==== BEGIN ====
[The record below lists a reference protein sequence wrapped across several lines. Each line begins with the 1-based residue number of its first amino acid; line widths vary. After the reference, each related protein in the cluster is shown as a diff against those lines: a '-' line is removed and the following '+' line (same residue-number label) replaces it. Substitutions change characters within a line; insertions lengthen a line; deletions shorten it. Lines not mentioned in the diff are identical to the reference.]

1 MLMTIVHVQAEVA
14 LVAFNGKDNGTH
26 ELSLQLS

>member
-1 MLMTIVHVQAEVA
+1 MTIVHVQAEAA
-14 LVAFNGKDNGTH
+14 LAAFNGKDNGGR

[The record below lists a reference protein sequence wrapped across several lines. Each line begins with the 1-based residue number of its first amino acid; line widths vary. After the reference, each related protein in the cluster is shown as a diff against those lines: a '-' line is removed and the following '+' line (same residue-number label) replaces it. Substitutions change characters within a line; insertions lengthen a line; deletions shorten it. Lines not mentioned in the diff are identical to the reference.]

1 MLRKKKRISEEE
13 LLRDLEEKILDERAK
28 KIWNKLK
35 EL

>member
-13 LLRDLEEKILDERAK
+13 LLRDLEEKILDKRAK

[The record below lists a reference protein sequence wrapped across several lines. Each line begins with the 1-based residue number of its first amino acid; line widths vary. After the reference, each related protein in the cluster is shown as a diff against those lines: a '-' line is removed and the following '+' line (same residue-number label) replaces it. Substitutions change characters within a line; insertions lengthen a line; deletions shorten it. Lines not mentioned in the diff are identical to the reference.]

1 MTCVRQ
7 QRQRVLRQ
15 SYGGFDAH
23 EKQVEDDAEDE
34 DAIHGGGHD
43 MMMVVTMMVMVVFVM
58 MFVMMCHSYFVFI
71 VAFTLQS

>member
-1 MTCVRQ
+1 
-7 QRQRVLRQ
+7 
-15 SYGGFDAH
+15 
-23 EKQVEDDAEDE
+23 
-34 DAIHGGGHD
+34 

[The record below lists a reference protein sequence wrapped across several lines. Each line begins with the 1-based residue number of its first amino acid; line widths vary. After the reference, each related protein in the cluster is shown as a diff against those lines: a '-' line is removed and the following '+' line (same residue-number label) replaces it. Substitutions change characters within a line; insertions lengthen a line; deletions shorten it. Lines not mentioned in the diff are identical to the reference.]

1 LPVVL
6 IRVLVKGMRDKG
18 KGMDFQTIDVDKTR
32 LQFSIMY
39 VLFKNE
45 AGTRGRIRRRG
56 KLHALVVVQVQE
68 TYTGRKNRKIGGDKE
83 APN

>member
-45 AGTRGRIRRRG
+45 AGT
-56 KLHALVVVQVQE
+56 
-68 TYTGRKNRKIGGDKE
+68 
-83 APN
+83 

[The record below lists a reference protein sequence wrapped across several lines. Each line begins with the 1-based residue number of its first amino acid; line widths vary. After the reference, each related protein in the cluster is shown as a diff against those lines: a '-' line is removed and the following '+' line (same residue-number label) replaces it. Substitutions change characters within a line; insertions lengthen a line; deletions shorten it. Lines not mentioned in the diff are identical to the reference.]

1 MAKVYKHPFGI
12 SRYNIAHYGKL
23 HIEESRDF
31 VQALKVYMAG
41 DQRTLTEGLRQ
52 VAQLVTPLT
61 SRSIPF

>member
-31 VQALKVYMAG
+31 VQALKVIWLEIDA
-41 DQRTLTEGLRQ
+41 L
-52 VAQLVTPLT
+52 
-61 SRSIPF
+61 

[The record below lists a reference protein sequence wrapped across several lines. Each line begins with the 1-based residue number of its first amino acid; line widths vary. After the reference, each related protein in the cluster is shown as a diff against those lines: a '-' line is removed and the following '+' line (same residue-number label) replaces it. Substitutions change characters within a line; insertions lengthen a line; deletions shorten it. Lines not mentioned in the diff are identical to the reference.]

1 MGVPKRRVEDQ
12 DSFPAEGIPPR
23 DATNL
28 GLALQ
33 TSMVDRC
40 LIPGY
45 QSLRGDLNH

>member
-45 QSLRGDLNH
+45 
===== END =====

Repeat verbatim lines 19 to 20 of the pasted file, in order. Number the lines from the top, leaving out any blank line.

1 MTCVRQ
7 QRQRVLRQ